What are the biggest challenges faced by schools today?

By Amreen Pathan

  1. Lost schooling and recovery

According to a survey carried out by the National Foundational for Educational Research, teachers estimate that 44% of their pupils are in need of intensive catch-up support. These findings were reported after the first school closures in March 2020 which begs the question of the extent of support required one year down the line after schools were forced to close their doors again in January. This report also confirmed the most vulnerable victims of school closures to be disadvantaged pupils with 61% of teachers estimating, on average, a gap increase of 46% between disadvantaged pupils and their peers

There are of course various factors at play here. Inadequate curriculum coverage compared to pre-pandemic days, limitations on the quality of pedagogy, restricted access to basic resources necessary for remote learning and lack of teacher training for designing and adapting a curriculum suitable for online learning.

It would be naïve to assume a quick fix as the ultimate tool for recovery. Long-term intervention is imperative. The government, schools and educational organisations must work together to address disrupted learning with a particular focus on children from disadvantaged backgrounds.

2. Cyberbullying

Having recently written about this here, I know too well, how daunting the statistics are. The Annual Bullying Survey highlighted a 25% year-on-year increase in young people being bullied based on data collected in 2019.

Bullying is not a new problem of course, but it is one in which constantly developing technology has increased avenues for virtual operations. In November 2020, The Office of National Statistics reported around 1 in 5 children between the ages of 10-15 experiencing some form of cyberbullying in the past year alone.  Essentially, bullying can now follow a child anywhere thereby increasing its occurrence, especially in the virtual world with social media outlets. The various forms of cyberbullying can be found here.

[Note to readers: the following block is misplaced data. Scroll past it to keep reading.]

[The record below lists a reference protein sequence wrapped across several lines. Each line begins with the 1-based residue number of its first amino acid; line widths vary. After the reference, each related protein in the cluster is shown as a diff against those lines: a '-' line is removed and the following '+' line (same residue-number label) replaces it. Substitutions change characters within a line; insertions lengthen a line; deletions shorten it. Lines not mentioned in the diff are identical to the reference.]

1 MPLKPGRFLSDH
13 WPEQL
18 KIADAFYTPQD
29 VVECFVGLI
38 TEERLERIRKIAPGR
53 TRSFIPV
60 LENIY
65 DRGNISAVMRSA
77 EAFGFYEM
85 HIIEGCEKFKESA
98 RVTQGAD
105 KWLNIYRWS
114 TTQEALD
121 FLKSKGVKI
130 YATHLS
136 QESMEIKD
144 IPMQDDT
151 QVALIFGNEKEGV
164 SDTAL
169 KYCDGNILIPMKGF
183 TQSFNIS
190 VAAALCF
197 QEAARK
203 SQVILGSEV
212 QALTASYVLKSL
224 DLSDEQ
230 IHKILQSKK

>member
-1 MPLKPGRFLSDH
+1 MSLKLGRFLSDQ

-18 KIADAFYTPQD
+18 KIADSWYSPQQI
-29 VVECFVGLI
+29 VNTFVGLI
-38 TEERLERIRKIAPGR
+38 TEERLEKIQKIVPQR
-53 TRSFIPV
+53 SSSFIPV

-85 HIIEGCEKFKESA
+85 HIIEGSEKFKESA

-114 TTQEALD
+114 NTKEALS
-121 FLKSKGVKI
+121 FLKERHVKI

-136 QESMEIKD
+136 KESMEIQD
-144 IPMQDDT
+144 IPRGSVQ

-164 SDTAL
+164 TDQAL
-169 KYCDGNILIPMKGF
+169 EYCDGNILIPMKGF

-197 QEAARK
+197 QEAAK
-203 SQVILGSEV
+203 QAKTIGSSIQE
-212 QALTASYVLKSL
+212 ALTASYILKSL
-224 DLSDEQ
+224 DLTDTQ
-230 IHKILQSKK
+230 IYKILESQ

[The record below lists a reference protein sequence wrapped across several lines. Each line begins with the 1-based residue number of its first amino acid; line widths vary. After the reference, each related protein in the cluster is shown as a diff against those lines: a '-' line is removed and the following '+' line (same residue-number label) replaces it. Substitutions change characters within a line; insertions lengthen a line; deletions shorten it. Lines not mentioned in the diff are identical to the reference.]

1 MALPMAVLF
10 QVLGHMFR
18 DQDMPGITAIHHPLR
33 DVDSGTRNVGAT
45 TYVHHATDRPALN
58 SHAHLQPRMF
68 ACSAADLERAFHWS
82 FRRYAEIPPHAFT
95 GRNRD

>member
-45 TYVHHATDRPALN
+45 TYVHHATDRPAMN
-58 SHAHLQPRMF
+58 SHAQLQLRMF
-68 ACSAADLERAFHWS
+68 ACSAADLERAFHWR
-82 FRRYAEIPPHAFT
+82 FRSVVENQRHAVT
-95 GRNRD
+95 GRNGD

Interestingly, 52% of the children who experienced online bullying did not consider their experience to be bullying. This highlights the challenge of addressing cyberbullying with many reported incidents of teasing, name-calling and subtle nastiness falling under the threshold of the technical definition of bullying.  The challenge is exacerbated by the anonymity cyberbullying provides and the difficulty in policing it in comparison to traditional forms of bullying.

Government legislation gives schools the authority to investigate instances of bullying not perpetrated on school ground and naturally, this extends to cyberbullying.

Policy is one thing however and proactivity is another. Is enough being done to tackle the minefield that is the internet and the challenges it poses?

3. Cuts in budget

Does money matter in education?

In 2020, schools in England were estimated to be £2bn poorer than in 2015. The difference is dire and so are the consequences:

  • Increased class sizes:  primary school classes are the largest they have ever been since 2000
  • Reduced school week to four and a half days
  • Longer hours for teachers and support staff
  • Additional job duties for teachers i.e. supervising at lunchtime and cleaning
  • Narrowed curriculum with subjects within the humanities and the arts being cut
  • Restricted access to educational technology and extra-curricular activities
  • Forced prioritisation of children with higher levels of disabilities over SEN pupils